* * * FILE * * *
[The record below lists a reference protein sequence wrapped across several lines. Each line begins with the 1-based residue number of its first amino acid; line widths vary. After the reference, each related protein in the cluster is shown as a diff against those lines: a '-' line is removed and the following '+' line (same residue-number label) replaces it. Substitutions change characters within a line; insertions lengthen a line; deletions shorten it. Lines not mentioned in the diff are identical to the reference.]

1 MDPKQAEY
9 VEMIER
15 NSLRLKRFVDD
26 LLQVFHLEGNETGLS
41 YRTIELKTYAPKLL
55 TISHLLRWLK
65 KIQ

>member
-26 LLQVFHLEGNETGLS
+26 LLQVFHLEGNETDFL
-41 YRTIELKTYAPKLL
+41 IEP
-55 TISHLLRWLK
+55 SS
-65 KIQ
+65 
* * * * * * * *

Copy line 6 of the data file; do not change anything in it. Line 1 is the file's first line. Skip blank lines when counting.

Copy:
41 YRTIELKTYAPKLL